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Messages - cathnl

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Hi Frank, Here is a link to the Helden cemetery:
Unfortunately, I can't see Elisabeth listed, but I thought you might find the website helpful to do some further research. I have also checked newspaper reports (Delpher Kranten), but again have found no references to her death or funeral.  Searches on other family trees were similarly fruitless! I see that you have posted on wiewaswie, so hope you have better luck from there!

Thank you JoRose.  Yes this will be him - his father appears in the census as Key, Hay, Kaye etc, which does not help the search!  So he might appear in US/Canada census with a 1871 yob (just) more likely 1872, as Kay or Key.  He "only"deserted from a merchant ship, not the army, so I am not sure he would have felt the need to change his name.  Or was there a similar stigma attached?  If the USA census does not help, could you possibly point me in the right direction for a Canada search?  Many thanks.

Thank you for replying.  My Frederick has no recorded middle name, and his baptism record does not give his date of birth.   He does not feature on the 1871 census and the family seems to have been reasonably prompt with baptisms, so first quarter of 1872 would be a reasonable assumption.   Allthough there are quite a few Frederick Kay(e)s knocking about, I have not found another one in Liverpool dob 1872.  But perhaps that doesn't help for US records if they simply list England - sorry I am a novice on US data.  I found the Campania reference on Ancestry - shown in attachment.  I hope I am not breaching any rules!  If so, no doubt, someone will helpfully correct me.

Moderator:  Link to crew list -  Attachment removed.

United States of America / Fred(erick) Kay - deserted Campania in New York 1902
« on: Friday 06 July 18 16:21 BST (UK)  »
I would appreciate any tips on tracking down Frederick Kay, born 1872 in Liverpool.  Son of William Kay and Sarah (nee Hill), he was baptised on 28 April 1872 (no middle name). He features in the 1881 Census at Langdale Street, and in 1891 in Roderick Street, Liverpool, working as a carter.   I thought he was totally lost, since he does not seem to feature again on UK records.  But I may now have found him on a crew list, recorded as deserting the Campania in New York in 1902. I would welcome suggestions on how to take this forward.  I have read separately that a number of Liverpool crew desertions were linked to the Klondike gold rush, but have no family gossip to back this up, or give other clues.  Thank you.

Lancashire / Re: George, a joiner in Oldham ....
« on: Thursday 11 May 17 09:56 BST (UK)  »
Thank you Heywood for the link.  I shall have a go.

Lancashire / Re: George, a joiner in Oldham ....
« on: Wednesday 10 May 17 17:03 BST (UK)  »
Well that has brightened my day!  But you are quite right. 
Maybe DNA will be the only route - though I am not a fan.  Is there any Oldham expert out there who knows of parish/court records for child support??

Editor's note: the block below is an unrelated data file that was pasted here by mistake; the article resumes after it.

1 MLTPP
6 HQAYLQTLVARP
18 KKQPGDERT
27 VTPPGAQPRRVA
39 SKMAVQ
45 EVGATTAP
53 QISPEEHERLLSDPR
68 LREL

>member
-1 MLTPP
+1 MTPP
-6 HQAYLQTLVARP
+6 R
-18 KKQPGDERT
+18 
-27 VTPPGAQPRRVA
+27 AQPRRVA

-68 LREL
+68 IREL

Lancashire / Re: George, a joiner in Oldham ....
« on: Wednesday 10 May 17 10:06 BST (UK)  »
Thanks Carole.  Yes I suppose the support might have been voluntary and off the books.  Brick wall is looming!

Lancashire / Re: George, a joiner in Oldham ....
« on: Tuesday 09 May 17 23:40 BST (UK)  »
Indeed.  Almost certainly illegitimate.  I couldn't spot a suitable George Brindle either.  Hence my rather futile search for another George!  Do you know of any parish or court records that might give some clues?  She must surely have had some financial help for three children? 

Lancashire / George, a joiner in Oldham ....
« on: Tuesday 09 May 17 21:07 BST (UK)  »
I am trying to trace the father of three illegitimate children born to Mary Brindle in Oldham in 1862 (Isabella), 1865 (Mary Alice) and 1868 (Maria).  All surname Brindle.  The household features, for example, in the 1871 census at Piece 4099, Folio 71, Page 30.  The father description was left blank on their birth certificates and marriage certificates.  Mary describes herself as a widow in the 1871 and 1881 censuses, but there is no trace of a marriage to another Brindle.  The only clue I have is on Mary Alice's death certificate in 1884 where her occupation is described as daughter of George Brindle, joiner (deceased).  I strongly suspect that the "Brindle"is made up.  But maybe  there could be some substance to Christian name and profession?

I have already (in some desperation) gone through most of the Oldham census to try and find a George the joiner, and found only one - a George Thompson.  But since there were no links to the Brindle household  (eg neighbours, a link to the names Isabella, Maria etc)  this feels tenuous to say the least!  So I would welcome any thoughts on new lines to follow.  Might there, for example, be some record of a child support order that could shed some light?  I feel a brickwall coming up!

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